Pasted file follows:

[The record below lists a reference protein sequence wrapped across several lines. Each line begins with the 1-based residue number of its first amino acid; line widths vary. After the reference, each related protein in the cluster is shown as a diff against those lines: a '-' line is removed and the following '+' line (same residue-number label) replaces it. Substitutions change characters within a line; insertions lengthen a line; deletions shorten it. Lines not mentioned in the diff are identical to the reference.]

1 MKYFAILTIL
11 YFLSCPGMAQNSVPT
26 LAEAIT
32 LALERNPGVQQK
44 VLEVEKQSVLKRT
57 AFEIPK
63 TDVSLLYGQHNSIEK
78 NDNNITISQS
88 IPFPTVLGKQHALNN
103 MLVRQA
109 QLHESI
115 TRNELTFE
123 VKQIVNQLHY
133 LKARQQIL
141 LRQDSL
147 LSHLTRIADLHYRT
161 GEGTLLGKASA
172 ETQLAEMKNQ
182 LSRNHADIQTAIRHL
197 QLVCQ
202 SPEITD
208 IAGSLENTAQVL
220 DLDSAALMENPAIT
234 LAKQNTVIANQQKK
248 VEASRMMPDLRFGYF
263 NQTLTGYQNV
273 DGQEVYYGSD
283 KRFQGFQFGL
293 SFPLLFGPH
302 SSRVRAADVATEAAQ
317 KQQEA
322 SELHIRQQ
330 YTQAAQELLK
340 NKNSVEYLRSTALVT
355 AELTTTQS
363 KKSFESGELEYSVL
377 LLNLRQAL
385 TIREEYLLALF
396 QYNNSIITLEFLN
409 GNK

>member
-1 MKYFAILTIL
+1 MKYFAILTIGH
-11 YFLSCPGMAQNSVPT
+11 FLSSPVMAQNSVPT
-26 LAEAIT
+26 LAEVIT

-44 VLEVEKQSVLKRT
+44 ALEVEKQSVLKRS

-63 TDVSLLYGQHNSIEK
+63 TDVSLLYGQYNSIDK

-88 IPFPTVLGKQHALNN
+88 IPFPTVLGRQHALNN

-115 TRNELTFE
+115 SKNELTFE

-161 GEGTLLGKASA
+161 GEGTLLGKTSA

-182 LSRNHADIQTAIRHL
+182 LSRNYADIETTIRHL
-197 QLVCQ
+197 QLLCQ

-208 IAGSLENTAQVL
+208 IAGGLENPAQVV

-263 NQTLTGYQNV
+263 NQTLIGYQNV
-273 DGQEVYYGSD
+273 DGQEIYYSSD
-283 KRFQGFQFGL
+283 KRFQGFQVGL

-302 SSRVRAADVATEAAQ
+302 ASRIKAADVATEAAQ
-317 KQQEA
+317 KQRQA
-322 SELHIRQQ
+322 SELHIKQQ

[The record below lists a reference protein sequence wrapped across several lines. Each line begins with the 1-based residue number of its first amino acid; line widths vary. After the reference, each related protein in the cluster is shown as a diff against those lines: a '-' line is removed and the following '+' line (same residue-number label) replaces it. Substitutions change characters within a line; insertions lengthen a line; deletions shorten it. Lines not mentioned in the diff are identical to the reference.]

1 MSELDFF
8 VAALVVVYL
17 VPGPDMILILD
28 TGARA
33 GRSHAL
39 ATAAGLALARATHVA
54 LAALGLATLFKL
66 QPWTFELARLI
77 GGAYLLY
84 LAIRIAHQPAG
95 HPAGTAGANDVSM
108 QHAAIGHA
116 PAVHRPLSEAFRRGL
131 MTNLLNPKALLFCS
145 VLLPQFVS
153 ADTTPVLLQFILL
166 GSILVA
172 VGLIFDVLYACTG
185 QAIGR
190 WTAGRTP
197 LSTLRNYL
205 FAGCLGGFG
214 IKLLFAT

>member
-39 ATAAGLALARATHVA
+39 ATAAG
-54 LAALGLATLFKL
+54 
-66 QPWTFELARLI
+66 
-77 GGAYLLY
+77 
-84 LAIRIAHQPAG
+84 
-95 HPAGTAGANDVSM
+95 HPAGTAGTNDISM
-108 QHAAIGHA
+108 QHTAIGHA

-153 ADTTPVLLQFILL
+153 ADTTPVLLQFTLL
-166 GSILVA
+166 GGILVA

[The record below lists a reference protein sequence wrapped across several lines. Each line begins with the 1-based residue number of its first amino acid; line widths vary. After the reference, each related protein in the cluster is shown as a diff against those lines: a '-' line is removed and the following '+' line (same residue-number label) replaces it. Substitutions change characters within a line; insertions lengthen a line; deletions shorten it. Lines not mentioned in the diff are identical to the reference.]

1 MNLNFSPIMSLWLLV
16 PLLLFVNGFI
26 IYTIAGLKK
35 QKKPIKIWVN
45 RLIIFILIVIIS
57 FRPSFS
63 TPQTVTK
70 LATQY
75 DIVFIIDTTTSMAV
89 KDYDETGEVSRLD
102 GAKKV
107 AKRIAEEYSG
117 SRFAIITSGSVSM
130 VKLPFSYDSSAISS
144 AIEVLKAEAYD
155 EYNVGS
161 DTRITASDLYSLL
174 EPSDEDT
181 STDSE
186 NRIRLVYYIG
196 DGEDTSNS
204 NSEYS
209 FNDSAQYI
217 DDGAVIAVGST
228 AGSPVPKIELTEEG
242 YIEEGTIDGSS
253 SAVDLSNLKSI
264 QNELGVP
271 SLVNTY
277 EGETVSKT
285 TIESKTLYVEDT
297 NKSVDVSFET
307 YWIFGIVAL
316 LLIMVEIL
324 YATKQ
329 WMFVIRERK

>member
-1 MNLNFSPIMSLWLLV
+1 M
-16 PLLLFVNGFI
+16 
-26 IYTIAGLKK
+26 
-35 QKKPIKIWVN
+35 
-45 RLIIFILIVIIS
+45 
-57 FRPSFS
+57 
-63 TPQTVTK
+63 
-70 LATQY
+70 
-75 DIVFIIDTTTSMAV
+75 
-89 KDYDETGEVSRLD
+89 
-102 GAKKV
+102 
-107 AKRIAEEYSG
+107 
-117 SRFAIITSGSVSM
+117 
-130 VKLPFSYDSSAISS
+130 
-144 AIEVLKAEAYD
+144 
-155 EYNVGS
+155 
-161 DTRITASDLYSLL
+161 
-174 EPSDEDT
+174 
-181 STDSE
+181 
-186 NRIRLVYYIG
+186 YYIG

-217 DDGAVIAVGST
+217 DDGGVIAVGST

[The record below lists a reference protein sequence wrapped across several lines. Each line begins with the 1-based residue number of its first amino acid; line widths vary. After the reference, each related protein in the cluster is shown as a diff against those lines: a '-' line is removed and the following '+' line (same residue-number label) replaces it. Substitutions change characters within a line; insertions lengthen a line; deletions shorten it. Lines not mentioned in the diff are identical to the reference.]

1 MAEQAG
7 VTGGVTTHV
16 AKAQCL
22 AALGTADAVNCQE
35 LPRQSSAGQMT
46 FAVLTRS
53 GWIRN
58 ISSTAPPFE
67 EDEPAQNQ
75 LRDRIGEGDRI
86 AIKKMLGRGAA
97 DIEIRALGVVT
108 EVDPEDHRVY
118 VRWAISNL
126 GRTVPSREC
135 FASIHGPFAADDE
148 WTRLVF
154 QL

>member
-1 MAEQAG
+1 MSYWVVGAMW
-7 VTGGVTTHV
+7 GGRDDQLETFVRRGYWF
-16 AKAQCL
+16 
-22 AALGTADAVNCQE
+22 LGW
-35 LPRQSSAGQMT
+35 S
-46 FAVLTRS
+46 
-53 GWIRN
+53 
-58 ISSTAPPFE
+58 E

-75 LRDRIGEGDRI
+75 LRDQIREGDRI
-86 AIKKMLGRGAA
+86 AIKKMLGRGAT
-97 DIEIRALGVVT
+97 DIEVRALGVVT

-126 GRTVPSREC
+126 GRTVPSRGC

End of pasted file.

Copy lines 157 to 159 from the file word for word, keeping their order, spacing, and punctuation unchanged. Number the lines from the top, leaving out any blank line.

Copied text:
>member
-1 MNLNFSPIMSLWLLV
+1 M